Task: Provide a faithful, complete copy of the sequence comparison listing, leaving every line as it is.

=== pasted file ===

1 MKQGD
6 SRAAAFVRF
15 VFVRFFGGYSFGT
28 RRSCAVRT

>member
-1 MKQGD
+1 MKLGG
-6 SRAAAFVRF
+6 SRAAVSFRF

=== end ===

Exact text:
1 MKQGD
6 SRAAAFVRF
15 VFVRFFGGYSFGT
28 RRSCAVRT

>member
-1 MKQGD
+1 MKLGG
-6 SRAAAFVRF
+6 SRAAVSFRF